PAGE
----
Pottier & Stymus
Pottier & Stymus was one of the top cabinetmaking firms in the last third of the 19th century and they produced furniture in the Neo-Grec, Renaissance Revival, Egyptian Revival, and Modern Gothic styles. The Glenmont estate in New Jersey provides examples of the rarer Modern Gothic furniture produced by the firm.
August Pottier was born in Coulommiers, France in 1823 and became an apprentice to a wood sculptor in Paris. He immigrated to New York in 1847, initially working for E. W. Hutchings and Son. He formed a partnership with Gustave Herter in 1851 that was dissolved soon after it began.
Pottier & Stymus supplied furniture to the President's office and the Cabinet Room in the White House in 1869.
By 1871 their factory occupied a full block on Lexington Avenue in New York and in 1872 it became their headquarters and showroom. P & S at the time employed 700 men and 50 women. Their new building was six stories tall and occupied half of a city block across the street from the present site of Grand Central Terminal. The book, "Herter Brothers: Furniture and Interiors for a Gilded Age" describes the first storys showrooms as:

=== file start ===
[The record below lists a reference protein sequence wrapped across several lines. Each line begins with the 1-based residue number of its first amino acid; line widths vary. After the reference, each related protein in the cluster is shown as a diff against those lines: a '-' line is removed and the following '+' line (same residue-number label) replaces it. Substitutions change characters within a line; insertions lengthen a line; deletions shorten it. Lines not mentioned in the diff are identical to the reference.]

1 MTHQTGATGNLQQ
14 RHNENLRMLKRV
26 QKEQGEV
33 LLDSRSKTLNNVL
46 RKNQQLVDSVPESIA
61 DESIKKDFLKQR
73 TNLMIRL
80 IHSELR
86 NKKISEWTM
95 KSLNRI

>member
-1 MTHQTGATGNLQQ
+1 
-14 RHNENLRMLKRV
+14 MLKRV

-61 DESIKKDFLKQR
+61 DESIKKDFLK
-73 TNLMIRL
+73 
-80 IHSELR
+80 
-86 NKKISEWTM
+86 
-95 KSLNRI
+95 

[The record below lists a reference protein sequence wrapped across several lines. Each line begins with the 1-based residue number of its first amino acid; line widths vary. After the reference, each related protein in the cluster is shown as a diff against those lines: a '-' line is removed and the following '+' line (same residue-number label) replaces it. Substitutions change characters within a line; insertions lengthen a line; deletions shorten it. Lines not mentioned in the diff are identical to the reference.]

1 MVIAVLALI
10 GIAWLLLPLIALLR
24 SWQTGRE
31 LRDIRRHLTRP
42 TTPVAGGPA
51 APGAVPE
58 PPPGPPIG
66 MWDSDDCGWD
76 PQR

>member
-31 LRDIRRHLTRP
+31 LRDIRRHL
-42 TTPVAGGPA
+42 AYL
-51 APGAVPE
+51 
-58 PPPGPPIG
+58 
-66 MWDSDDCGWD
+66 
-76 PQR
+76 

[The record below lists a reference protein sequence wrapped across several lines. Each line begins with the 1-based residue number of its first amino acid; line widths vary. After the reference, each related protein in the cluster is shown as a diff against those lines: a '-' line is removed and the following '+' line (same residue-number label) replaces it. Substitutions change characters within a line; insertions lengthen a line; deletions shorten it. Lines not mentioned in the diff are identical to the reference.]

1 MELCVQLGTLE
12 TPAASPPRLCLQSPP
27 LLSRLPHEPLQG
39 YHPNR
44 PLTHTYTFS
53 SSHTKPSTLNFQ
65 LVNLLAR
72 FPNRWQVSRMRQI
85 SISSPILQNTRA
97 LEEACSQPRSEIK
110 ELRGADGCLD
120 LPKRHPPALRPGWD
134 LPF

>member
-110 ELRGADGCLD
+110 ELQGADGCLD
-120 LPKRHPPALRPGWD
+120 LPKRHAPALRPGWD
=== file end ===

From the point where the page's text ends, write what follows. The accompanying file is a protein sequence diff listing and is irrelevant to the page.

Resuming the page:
a museum containing over 400,000 [sic] articles, including furniture of every variety of pattern, and of the most elaborate workmanship. In a vast Hall of Models, bronzes, fixtures, among other items, were exhibited, many of which were said to have been executed by the firm. Smaller galleries were intended to show the effect of complete sets of furniture, and upon the desire of the purchaser, they are transformed, as if by enchantment, into an elegant drawing-room, a bijou of a boudoir, a stately dining-room, or a more modest library.
In 1883 the building at 42nd Street and Fifth Avenue was completed but burned 5 years later with a loss of $200,0000. An interesting note is that the firm was in liquidation at the time and was insured for $100,000.
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